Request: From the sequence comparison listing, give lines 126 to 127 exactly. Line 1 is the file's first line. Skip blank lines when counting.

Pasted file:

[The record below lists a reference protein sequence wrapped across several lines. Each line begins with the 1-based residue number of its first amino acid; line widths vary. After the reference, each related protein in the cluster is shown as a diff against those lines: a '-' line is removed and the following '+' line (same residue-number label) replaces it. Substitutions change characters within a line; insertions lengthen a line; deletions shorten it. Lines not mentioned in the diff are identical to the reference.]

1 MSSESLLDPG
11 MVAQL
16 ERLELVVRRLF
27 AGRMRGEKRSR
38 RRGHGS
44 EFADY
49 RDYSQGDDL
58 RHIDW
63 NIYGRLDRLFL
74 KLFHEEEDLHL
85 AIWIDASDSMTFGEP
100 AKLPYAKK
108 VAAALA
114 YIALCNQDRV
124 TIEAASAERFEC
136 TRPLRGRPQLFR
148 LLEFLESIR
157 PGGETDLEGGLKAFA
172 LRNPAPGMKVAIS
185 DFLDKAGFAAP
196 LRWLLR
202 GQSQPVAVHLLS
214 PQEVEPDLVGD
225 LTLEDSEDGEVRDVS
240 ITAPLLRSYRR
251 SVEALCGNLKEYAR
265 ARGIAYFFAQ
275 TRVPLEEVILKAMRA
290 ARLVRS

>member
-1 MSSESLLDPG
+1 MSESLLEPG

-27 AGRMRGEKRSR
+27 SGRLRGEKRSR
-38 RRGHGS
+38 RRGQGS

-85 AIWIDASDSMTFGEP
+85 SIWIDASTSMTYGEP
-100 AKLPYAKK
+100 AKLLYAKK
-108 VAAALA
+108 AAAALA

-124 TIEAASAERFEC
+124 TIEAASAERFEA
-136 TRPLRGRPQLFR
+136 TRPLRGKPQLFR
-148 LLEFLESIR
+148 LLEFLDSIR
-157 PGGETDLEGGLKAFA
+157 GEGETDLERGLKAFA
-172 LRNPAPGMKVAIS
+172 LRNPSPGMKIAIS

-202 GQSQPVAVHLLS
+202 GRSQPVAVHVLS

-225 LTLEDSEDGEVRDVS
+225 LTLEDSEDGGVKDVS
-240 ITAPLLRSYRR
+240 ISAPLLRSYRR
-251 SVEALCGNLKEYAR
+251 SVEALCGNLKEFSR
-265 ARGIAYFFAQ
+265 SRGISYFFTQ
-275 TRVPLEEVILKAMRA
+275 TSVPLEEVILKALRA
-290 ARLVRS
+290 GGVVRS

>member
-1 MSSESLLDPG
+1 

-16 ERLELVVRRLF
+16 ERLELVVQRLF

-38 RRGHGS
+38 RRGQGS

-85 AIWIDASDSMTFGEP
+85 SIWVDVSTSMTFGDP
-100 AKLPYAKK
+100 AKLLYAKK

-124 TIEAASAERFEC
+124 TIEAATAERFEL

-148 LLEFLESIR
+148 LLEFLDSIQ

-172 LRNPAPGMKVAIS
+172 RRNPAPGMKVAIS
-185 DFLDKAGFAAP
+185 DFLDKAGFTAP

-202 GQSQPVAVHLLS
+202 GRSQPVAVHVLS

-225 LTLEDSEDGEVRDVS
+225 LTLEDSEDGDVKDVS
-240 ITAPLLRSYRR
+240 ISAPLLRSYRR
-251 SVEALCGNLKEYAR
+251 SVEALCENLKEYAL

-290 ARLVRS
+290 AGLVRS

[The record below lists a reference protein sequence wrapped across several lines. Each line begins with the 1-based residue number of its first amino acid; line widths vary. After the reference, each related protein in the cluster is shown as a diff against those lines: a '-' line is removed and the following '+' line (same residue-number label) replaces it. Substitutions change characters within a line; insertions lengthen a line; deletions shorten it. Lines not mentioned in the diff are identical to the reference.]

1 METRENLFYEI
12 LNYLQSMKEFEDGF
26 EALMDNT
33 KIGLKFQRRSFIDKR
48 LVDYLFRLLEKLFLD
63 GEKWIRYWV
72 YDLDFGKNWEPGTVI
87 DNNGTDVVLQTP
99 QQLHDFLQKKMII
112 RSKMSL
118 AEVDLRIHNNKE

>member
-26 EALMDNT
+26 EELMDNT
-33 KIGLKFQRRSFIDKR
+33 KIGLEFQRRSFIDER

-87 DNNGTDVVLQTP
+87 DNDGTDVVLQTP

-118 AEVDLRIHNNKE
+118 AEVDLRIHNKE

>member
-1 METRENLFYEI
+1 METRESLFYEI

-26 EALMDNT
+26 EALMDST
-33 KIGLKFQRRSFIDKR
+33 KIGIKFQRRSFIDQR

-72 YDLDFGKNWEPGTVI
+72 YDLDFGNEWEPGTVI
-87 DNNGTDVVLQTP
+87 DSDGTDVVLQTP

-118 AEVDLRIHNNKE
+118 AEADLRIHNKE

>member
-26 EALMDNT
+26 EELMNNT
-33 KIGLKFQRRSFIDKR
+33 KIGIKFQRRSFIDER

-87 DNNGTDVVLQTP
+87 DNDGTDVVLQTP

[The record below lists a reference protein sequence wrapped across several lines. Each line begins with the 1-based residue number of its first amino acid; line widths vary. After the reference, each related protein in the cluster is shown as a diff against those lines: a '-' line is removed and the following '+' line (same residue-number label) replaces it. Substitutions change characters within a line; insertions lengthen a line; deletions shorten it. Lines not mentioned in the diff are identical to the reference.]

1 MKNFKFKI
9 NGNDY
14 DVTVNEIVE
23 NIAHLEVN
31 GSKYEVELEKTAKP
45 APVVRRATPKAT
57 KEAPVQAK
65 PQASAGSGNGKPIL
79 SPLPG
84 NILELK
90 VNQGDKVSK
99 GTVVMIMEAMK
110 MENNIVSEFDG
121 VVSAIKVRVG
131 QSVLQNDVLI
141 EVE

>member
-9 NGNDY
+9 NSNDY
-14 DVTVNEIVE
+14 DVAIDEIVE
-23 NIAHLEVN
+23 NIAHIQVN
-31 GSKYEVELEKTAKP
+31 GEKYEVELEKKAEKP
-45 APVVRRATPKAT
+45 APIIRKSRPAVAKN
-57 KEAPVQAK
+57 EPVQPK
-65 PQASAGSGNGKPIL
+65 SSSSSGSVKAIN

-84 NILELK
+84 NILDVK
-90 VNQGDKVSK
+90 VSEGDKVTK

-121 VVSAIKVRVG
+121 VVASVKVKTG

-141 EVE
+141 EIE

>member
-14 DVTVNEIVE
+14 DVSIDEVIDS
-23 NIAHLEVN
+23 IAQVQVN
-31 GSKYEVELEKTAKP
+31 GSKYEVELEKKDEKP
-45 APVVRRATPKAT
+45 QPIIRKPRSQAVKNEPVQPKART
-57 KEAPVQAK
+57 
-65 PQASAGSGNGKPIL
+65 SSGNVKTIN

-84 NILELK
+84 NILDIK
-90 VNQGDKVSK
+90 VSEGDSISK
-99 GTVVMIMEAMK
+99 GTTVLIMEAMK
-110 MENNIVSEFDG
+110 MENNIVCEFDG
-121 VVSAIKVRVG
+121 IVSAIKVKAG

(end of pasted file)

+72 YDLDFGNEWEPGTVI
-87 DNNGTDVVLQTP